Nick Nolte is a Bad Ex-President in this broad, but nonetheless refreshing, new comedy.
Nick Nolte is many things: exceptional character actor, gravelled-voice national treasure, 1992 People’s Sexiest Man Alive. Talented comedian he is not. Graves is a fun show- possibly an important one- but it seems to consider itself a comedy, and it simply isn’t very funny. It’s not all Nolte’s fault- the script lacks jokes- but he doesn’t help. He’s playing serious in a silly playground.
Nolte plays former US President Graves, a Reagan surrogate beloved by the far-right for his record on taxation, gay rights and unions (there’s even a cameo from Rudy Giuliani). Even for a practical socialist like myself, it’s extraordinarily refreshing to see a Republican as the hero of a mainstream TV show. The appearance of Graves’ new personal assistance, played by Skyler Astin, who’s also a young conservative, brings up even more interesting issues.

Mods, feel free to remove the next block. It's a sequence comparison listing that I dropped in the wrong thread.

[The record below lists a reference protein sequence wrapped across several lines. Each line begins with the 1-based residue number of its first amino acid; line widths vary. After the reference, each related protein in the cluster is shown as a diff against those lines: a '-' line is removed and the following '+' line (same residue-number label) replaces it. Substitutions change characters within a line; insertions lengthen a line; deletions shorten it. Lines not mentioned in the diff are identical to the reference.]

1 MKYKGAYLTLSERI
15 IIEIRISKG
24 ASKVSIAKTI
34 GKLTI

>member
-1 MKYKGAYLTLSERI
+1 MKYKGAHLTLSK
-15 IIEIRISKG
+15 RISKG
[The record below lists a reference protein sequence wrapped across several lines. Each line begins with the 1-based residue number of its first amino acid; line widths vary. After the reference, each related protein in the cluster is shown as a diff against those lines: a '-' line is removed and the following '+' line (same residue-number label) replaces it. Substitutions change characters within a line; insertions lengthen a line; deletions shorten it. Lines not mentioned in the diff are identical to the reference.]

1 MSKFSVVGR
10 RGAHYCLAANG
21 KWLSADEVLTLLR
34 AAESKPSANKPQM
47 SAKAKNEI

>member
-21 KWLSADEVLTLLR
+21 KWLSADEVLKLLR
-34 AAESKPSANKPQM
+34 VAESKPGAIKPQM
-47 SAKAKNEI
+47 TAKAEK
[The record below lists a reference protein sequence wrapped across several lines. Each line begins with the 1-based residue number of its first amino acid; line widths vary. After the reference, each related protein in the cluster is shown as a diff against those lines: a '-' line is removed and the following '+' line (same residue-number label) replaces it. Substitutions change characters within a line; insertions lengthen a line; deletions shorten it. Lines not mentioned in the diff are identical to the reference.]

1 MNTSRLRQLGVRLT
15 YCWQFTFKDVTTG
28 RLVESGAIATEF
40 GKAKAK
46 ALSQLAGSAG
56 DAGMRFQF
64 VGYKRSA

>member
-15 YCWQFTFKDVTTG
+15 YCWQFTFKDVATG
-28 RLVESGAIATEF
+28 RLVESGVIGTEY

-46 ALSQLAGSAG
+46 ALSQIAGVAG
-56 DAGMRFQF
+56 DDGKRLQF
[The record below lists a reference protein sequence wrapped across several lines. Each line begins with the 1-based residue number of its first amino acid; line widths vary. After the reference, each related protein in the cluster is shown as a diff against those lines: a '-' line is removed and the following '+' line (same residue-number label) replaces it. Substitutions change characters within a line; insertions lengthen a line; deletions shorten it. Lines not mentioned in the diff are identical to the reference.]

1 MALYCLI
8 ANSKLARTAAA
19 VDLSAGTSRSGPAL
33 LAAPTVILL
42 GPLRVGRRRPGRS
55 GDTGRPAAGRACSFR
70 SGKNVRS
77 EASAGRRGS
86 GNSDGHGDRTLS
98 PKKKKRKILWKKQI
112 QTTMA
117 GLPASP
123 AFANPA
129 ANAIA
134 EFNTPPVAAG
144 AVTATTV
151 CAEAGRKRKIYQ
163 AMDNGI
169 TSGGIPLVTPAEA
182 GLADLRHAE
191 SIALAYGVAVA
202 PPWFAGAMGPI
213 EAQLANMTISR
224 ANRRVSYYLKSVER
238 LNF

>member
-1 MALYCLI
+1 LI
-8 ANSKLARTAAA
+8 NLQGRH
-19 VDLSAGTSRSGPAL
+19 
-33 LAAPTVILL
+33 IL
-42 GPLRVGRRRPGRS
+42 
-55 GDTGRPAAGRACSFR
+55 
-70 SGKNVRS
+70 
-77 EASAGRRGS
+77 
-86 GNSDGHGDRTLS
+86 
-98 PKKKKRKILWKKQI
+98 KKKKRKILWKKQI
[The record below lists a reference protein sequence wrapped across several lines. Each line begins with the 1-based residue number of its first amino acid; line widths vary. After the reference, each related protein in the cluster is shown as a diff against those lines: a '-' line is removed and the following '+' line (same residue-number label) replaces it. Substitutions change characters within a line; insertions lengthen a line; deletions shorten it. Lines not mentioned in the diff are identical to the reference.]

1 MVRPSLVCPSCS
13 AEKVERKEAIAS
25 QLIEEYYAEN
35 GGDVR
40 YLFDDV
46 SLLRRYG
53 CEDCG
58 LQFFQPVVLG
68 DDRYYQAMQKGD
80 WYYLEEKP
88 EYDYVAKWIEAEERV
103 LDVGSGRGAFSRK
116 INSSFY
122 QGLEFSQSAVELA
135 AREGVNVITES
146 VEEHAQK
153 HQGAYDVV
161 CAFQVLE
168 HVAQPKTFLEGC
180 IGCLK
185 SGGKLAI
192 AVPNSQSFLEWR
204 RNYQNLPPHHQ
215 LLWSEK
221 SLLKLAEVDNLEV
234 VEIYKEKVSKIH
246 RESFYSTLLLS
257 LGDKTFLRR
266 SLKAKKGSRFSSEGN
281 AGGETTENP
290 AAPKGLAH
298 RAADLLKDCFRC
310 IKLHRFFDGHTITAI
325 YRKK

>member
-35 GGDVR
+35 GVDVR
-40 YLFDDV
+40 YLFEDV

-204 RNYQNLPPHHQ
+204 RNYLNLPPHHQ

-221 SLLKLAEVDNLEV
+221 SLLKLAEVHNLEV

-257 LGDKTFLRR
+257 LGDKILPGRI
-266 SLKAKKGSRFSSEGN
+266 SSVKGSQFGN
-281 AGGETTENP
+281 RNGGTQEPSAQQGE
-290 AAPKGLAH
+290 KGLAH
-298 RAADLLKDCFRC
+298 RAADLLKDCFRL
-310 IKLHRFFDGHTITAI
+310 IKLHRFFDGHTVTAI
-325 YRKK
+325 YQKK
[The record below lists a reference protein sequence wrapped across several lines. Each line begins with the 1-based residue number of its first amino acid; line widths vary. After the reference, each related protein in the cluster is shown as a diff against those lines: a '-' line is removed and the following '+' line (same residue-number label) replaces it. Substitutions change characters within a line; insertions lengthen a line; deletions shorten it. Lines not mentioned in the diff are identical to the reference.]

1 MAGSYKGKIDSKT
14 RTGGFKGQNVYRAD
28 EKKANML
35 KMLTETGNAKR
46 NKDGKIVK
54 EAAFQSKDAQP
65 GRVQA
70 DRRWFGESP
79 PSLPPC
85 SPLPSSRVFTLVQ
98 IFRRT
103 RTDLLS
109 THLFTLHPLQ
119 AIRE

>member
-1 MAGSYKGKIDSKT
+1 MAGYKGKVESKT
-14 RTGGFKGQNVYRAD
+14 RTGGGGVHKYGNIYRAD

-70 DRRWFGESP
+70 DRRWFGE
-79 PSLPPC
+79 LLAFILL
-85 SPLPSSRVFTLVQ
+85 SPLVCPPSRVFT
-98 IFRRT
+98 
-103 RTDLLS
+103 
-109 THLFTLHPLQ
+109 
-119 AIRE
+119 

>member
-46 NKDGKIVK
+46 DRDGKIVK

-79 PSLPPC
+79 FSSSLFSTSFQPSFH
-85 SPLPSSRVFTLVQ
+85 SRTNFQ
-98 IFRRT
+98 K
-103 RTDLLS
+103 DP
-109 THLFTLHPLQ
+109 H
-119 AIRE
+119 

I want a comedy about a Republican president, but Graves seems to want to abandon this as soon as possible. During the half-hour pilot, which is very enjoyable (the soundtrack is superb), Graves has an existential meltdown and runs away with- gasp- a pot-smoking bohemian waitress! It’s a neat idea- to have a Republican turn blue in his elder years- but this show might’ve worked better if Graves had remained a hard conservative– now he’s just gonna turn into Selina Meyer.
Graves isn’t a particularly smart political show; or a particularly political show. Its comedy is too broad; its plot too obvious. But it’s a lot of fun.